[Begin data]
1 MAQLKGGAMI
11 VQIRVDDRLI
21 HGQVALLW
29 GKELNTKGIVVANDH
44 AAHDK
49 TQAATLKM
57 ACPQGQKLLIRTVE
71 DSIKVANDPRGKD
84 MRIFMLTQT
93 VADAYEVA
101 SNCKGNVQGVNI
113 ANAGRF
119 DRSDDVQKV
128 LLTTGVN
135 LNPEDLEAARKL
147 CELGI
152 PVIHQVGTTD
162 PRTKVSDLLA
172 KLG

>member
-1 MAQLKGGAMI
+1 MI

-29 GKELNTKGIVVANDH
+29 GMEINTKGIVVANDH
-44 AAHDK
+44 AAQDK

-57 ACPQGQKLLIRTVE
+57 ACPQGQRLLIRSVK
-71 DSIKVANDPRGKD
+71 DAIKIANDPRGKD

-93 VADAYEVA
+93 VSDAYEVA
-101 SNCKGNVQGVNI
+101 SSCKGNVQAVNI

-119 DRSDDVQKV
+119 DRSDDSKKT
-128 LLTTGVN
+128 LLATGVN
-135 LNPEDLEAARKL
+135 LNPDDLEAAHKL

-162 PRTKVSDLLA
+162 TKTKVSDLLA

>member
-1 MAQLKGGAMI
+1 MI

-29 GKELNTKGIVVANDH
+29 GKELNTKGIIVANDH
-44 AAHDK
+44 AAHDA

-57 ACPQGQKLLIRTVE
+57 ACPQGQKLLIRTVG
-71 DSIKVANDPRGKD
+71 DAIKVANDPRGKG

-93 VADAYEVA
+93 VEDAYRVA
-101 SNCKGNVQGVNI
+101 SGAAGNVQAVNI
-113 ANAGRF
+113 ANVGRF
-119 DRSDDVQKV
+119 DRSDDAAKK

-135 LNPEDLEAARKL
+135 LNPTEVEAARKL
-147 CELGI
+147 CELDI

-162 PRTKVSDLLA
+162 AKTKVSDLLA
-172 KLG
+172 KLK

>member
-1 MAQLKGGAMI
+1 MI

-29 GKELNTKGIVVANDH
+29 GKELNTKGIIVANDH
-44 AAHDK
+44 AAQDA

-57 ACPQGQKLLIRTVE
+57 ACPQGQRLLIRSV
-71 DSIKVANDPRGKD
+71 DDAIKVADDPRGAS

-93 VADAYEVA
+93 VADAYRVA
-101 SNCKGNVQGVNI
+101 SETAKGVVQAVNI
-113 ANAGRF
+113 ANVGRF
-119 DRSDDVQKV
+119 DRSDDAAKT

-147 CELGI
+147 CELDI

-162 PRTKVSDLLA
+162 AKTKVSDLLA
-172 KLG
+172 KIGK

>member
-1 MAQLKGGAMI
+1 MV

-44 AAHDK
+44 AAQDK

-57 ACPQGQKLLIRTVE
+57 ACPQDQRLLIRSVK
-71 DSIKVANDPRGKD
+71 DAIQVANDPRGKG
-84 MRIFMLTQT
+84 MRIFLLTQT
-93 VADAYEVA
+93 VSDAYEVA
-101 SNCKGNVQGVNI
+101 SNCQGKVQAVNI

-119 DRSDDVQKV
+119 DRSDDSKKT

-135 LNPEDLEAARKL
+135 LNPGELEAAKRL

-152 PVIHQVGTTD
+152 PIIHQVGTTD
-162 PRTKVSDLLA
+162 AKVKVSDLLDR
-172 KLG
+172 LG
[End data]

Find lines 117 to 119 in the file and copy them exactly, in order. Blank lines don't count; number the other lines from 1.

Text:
+162 AKVKVSDLLDR
-172 KLG
+172 LG